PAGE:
The NAACP organized the march that dominated a mile of 13th Street, cutting across the heart of one of Florida's oldest black communities. Chants of "We want an arrest. Shot in the chest" rang out as the marchers headed to the Sanford Police Department. Marchers held up likenesses of the slain 17-year-old Miami teenager and wore shirts proclaiming, "I am Trayvon Martin."
Upon arrival, a rally took shape, where the Rev. Al Sharpton, a prominent rights activist, decried the "American paradox that we can put a black man in the White House but we can't walk a black child through a gated area in Sanford, Fla."
The Orlando Sentinel reported NAACP youth leader Brenden Mitchell delivered a fiery, emotional speech.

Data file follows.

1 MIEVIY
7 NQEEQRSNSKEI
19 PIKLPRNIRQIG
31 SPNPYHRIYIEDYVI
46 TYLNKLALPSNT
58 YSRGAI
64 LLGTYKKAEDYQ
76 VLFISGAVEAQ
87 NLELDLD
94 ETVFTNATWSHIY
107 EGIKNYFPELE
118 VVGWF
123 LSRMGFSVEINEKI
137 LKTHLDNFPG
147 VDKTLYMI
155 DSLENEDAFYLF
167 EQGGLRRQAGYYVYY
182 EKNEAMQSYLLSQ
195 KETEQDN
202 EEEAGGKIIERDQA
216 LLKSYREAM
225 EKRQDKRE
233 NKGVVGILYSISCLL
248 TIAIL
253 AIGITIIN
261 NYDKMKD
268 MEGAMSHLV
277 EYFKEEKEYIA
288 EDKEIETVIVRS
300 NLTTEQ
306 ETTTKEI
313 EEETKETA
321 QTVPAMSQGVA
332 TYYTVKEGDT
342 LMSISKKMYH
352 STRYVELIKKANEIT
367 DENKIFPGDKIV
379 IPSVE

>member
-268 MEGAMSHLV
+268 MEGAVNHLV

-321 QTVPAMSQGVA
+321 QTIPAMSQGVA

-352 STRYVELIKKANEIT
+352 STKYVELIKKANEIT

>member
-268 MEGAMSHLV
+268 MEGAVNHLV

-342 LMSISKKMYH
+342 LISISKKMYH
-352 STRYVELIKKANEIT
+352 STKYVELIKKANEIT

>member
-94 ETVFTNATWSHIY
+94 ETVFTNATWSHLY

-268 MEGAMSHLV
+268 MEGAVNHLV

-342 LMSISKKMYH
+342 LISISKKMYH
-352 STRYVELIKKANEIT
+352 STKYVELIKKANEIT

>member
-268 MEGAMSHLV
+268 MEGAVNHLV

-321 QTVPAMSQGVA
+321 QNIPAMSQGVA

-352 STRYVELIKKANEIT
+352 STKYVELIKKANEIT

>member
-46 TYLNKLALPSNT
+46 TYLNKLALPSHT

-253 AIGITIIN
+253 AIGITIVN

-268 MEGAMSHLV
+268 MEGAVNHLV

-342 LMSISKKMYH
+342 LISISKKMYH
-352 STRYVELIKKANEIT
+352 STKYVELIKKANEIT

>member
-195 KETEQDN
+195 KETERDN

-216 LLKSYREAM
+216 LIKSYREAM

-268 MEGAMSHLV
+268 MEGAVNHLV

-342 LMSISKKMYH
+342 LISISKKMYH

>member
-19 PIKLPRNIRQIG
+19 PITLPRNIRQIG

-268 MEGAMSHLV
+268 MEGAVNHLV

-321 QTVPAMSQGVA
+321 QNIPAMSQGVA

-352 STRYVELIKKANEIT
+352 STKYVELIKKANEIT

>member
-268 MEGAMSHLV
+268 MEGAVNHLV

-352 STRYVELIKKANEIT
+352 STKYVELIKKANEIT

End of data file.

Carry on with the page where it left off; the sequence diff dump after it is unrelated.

"I am 17 years old. I'm a high school student. I'm a young black man," Mitchell shouted. "I could be the next Trayvon Martin."
Protesters called for the arrest of George Zimmerman, a 28-year-old man of white and Latino heritage who says he shot and killed Martin in self-defense Feb. 26 while the unarmed teen was walking home from a convenience store. Zimmerman, a member of a neighborhood watch group who had been out patrolling his gated community when he came upon Martin, has been in hiding and has not been charged.
Investigation of the case has been assigned to an independent prosecutor and the U.S. Justice Department has initiated its own probe.